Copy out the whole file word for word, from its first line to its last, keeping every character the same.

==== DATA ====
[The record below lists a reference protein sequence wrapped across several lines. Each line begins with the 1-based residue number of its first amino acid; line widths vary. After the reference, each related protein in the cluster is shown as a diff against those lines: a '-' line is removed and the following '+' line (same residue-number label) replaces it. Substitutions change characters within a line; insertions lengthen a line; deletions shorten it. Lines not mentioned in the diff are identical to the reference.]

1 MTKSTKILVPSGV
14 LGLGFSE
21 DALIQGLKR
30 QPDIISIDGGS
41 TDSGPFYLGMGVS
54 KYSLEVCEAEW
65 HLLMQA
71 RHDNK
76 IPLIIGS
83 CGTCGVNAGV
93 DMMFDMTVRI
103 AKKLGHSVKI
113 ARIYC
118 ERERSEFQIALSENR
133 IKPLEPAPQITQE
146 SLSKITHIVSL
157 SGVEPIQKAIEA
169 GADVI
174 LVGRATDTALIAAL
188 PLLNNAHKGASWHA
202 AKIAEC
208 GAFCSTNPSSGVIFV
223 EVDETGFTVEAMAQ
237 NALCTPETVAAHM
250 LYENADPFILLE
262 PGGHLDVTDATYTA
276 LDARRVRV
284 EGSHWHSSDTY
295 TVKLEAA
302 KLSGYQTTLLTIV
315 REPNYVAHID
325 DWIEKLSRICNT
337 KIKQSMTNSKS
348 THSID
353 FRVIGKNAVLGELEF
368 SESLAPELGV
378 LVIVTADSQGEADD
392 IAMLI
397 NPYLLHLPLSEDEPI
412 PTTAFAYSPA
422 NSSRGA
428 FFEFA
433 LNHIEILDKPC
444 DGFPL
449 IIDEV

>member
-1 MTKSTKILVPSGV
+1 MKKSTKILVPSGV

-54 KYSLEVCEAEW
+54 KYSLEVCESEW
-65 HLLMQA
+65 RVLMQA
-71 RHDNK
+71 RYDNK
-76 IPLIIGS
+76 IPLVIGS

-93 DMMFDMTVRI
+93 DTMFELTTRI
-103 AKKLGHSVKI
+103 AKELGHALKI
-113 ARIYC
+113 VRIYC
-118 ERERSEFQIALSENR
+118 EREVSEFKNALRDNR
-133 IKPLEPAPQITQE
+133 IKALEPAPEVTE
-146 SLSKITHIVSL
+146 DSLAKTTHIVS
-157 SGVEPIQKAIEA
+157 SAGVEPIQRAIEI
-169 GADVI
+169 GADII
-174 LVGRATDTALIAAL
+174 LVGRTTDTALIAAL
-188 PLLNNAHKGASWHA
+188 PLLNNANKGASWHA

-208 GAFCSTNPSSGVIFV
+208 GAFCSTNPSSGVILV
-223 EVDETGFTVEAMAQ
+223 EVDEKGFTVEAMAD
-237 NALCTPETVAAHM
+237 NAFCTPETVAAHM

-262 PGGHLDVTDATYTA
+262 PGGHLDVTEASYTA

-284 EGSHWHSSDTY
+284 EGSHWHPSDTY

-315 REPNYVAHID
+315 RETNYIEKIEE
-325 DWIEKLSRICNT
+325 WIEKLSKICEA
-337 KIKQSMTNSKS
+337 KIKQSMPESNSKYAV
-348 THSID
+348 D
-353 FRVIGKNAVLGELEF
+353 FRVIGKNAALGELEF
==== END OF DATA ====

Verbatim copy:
[The record below lists a reference protein sequence wrapped across several lines. Each line begins with the 1-based residue number of its first amino acid; line widths vary. After the reference, each related protein in the cluster is shown as a diff against those lines: a '-' line is removed and the following '+' line (same residue-number label) replaces it. Substitutions change characters within a line; insertions lengthen a line; deletions shorten it. Lines not mentioned in the diff are identical to the reference.]

1 MTKSTKILVPSGV
14 LGLGFSE
21 DALIQGLKR
30 QPDIISIDGGS
41 TDSGPFYLGMGVS
54 KYSLEVCEAEW
65 HLLMQA
71 RHDNK
76 IPLIIGS
83 CGTCGVNAGV
93 DMMFDMTVRI
103 AKKLGHSVKI
113 ARIYC
118 ERERSEFQIALSENR
133 IKPLEPAPQITQE
146 SLSKITHIVSL
157 SGVEPIQKAIEA
169 GADVI
174 LVGRATDTALIAAL
188 PLLNNAHKGASWHA
202 AKIAEC
208 GAFCSTNPSSGVIFV
223 EVDETGFTVEAMAQ
237 NALCTPETVAAHM
250 LYENADPFILLE
262 PGGHLDVTDATYTA
276 LDARRVRV
284 EGSHWHSSDTY
295 TVKLEAA
302 KLSGYQTTLLTIV
315 REPNYVAHID
325 DWIEKLSRICNT
337 KIKQSMTNSKS
348 THSID
353 FRVIGKNAVLGELEF
368 SESLAPELGV
378 LVIVTADSQGEADD
392 IAMLI
397 NPYLLHLPLSEDEPI
412 PTTAFAYSPA
422 NSSRGA
428 FFEFA
433 LNHIEILDKPC
444 DGFPL
449 IIDEV

>member
-1 MTKSTKILVPSGV
+1 MKKSTKILVPSGV

-54 KYSLEVCEAEW
+54 KYSLEVCESEW
-65 HLLMQA
+65 RVLMQA
-71 RHDNK
+71 RYDNK
-76 IPLIIGS
+76 IPLVIGS

-93 DMMFDMTVRI
+93 DTMFELTTRI
-103 AKKLGHSVKI
+103 AKELGHALKI
-113 ARIYC
+113 VRIYC
-118 ERERSEFQIALSENR
+118 EREVSEFKNALRDNR
-133 IKPLEPAPQITQE
+133 IKALEPAPEVTE
-146 SLSKITHIVSL
+146 DSLAKTTHIVS
-157 SGVEPIQKAIEA
+157 SAGVEPIQRAIEI
-169 GADVI
+169 GADII
-174 LVGRATDTALIAAL
+174 LVGRTTDTALIAAL
-188 PLLNNAHKGASWHA
+188 PLLNNANKGASWHA

-208 GAFCSTNPSSGVIFV
+208 GAFCSTNPSSGVILV
-223 EVDETGFTVEAMAQ
+223 EVDEKGFTVEAMAD
-237 NALCTPETVAAHM
+237 NAFCTPETVAAHM

-262 PGGHLDVTDATYTA
+262 PGGHLDVTEASYTA

-284 EGSHWHSSDTY
+284 EGSHWHPSDTY

-315 REPNYVAHID
+315 RETNYIEKIEE
-325 DWIEKLSRICNT
+325 WIEKLSKICEA
-337 KIKQSMTNSKS
+337 KIKQSMPESNSKYAV
-348 THSID
+348 D
-353 FRVIGKNAVLGELEF
+353 FRVIGKNAALGELEF